Saturday, August 10, 2013

Differences Between the Great Crowd and the 144,000

Firstly, the 144,000 are said to hail from the 12 tribes of Israel, and they have a definite number; conversely, the "great multitude" comes from all nations, tribes, peoples and tongues and they cannot be numbered. Granted, the kings and priests of Revelation 5:9-10 are said to come from diverse backgrounds too. But it seems odd for John to describe the 144,000 as Israelites in Revelation 7:1-8, then do a literary flip, as it were, and talk about the 144,000 as an indefinite and uncountable group from all tribes, etc.

While there are certainly differing scholarly views of Revelation 7:9, Robert L. Thomas thinks that META TAUTA EIDON "indicates a vision that is distinct from the preceding one" of Revelation 7:1-8. Furthermore, he reasons that the 144,000 and the great multitude cannot be the same group since "The earlier one was numbered, but this one is innumerable. One is exclusively Jews, the other is not. One is facing a period of wrath, the other has been delivered from it (Beckwith; Scott). This multitude includes far more than the 144,000" (Thomas, Revelation 1-7, page 484).

It has been suggested that the great multitude could be a heavenly group. Regardless of that debate, I just find it hard to believe that the multitude is numerically identical with the 144,000. Numerical identity is a concept that tries to explain what it means for two objects (A and B) to be the same. For instance, if the apostle named Paul who lived during the first century is numerically identical with the apostle of the same name resurrected to heaven by God, then the two "Pauls" are the same person. The above mentioned principle would similarly apply to the 144,000 and the great multitude, if they are numerically identical. But it's highly doubtful that they constitute the same (numerically identical) group.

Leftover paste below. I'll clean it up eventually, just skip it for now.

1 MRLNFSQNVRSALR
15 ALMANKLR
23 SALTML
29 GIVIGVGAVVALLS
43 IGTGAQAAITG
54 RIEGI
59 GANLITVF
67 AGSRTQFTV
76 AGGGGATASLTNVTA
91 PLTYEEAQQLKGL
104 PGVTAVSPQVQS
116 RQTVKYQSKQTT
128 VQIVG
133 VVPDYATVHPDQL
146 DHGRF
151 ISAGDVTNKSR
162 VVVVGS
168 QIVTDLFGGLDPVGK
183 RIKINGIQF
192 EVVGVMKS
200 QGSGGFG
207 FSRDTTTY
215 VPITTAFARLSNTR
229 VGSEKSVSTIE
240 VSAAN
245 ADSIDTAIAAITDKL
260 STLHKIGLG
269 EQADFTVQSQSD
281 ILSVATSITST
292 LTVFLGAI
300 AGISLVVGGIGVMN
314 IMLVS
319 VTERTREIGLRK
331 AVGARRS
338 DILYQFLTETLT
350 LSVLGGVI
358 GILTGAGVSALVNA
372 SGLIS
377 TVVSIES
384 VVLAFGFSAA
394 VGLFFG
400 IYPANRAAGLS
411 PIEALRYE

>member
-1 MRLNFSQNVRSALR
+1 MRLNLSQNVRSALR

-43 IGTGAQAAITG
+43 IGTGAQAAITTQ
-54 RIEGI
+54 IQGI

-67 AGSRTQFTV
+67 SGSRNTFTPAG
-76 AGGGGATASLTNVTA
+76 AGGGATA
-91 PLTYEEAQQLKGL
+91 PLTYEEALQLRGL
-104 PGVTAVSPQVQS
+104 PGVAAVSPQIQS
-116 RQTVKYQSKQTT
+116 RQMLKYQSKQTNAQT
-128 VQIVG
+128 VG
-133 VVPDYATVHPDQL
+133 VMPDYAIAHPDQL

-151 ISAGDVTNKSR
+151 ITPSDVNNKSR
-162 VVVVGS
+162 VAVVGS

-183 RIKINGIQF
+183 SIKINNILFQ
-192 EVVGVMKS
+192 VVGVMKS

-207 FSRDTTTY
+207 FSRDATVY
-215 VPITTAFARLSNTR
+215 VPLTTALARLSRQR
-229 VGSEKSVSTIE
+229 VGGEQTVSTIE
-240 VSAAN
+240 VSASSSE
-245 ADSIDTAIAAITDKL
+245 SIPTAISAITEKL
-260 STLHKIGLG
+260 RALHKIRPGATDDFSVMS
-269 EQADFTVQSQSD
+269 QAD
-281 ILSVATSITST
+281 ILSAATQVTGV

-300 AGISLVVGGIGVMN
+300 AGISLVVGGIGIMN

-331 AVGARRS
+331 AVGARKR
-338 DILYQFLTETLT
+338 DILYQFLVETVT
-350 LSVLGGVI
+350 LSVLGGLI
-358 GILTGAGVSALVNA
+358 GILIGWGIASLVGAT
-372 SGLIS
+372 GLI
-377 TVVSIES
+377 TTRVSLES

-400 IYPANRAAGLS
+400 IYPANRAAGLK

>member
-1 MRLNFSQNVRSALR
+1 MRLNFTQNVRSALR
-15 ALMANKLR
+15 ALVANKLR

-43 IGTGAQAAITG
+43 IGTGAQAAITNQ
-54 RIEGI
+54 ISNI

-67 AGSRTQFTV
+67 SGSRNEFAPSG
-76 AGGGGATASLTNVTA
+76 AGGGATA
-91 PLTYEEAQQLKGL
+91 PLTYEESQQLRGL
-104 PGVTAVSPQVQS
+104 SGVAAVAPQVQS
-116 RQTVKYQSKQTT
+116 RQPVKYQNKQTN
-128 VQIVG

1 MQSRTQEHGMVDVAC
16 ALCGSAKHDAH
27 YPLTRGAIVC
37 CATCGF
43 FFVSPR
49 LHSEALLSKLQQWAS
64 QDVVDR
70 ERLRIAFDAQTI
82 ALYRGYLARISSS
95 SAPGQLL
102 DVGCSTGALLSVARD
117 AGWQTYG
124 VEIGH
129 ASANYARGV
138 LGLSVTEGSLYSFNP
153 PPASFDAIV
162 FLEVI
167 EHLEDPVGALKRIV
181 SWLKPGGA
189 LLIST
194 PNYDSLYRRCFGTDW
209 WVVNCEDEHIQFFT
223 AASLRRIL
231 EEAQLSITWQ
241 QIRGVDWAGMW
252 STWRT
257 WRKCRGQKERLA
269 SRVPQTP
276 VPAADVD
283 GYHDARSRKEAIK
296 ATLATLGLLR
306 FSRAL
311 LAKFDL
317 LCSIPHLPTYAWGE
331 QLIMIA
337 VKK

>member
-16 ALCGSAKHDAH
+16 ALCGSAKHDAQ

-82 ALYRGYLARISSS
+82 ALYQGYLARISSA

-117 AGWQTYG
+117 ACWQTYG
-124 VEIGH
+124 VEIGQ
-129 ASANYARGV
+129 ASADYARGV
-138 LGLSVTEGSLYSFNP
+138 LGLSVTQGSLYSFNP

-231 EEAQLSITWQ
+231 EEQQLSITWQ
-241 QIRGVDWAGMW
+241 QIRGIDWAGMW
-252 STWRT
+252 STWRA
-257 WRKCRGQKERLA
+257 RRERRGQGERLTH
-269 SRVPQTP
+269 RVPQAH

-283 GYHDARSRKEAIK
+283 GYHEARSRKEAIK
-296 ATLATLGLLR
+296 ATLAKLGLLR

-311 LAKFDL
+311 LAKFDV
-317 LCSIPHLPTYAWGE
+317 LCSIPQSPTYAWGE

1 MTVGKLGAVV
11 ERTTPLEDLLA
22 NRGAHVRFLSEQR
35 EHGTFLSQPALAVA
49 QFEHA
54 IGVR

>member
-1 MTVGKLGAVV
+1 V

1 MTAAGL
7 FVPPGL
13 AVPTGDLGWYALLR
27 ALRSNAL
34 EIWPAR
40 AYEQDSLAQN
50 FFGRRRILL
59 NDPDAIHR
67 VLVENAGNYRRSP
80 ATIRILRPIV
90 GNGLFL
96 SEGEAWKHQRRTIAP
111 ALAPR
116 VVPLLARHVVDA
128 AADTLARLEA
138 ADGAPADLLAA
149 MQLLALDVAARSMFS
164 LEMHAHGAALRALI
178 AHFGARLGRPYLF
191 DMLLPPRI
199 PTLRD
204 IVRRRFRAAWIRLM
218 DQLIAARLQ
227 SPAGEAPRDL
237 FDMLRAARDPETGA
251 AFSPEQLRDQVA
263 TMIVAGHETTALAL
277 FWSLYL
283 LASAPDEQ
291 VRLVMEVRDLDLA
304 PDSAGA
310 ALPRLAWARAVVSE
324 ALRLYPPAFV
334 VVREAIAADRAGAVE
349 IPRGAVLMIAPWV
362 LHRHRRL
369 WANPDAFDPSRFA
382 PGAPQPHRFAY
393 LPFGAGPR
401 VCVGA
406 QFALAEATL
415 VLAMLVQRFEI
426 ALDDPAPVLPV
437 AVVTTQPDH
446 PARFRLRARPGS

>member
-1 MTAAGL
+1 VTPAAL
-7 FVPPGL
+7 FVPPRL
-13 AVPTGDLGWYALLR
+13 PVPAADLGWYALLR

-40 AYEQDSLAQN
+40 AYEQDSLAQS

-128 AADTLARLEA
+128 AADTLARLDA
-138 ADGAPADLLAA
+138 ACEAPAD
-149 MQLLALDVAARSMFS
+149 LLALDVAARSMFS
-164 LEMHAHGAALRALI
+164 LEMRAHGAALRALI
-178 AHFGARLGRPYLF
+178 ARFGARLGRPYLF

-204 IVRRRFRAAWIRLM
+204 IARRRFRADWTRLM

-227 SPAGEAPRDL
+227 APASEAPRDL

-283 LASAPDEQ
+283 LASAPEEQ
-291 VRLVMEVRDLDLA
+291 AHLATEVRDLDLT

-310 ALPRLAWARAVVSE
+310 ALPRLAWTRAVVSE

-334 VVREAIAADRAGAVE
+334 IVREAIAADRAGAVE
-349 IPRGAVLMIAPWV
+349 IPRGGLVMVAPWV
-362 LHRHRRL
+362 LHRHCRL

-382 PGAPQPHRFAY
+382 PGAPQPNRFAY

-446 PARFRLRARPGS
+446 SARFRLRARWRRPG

Ivan said...


Your contention is the number 144,000 is literal. Could you explain how you disagree that the 12,000 from each tribe is literal, and that the Jewish tribe in itself is not literal, and yet come up with a literal sum? Are there any other examples of this phenomenon?

The Apologetic Front said...

Hi Edgar-

Is it possible that the 144K is describing what John heard and then the GC describing what he saw? In addition, where does the text require that either of these groups be located in heaven?

Edgar Foster said...


What about the four living creatures in Revelation or the 24 elders? Would they not be similar to 144,000 symbolic Israelites from 12 figurative tribes? Does not the Bible allow for an understanding of that which is Israel in a non-fleshly way?

Hi Apologetic Front:

Granted, he heard the number of 144,000 sealed and only 144,000, and he saw the great crowd. But did you actually read Thomas' remarks in the original post? I think he sets forth good reasons for distinguishing the 2 groups. See his remarks that are quoted in the blog entry.

And I wouldn't say that Rev 7 says anything which would lead us to believe that heavenly life is required, although some have concluded that very thing about the GC.

The Apologetic Front said...

Hi Edgar-

I certainly read them but found it to be quite unconvincing. And I'm surprised too since his view appears to be contrary to the JW position that the 144K is "spiritual Israel" and therefore not literal Jews.

Edgar Foster said...

Hi Apologetic Front,

This subject has been discussed ad nauseam elsewhere, but allow me to approach it from this angle. Even if the number 144,000 is symbolic, we still make nonsense of Rev 7:1-8; 14:1-5 if we try to say that the GC and 144,000 constitute the same group from different perspectives. To say that 144,000 symbolizes an innumerable multitude makes little sense. Additionally, Rev 14:3 says that no one was able to master the new song but the 144,000. Only those elect people who form this spiritual chorus were ablt to master the new song. Rev 6:9-11 also indicates that a limited number of human beings will adorn the white robes given by Jehovah to his faithful sons. It seems to contradict any suggestion that those who are given this figurative garb will be an innumerable multitude.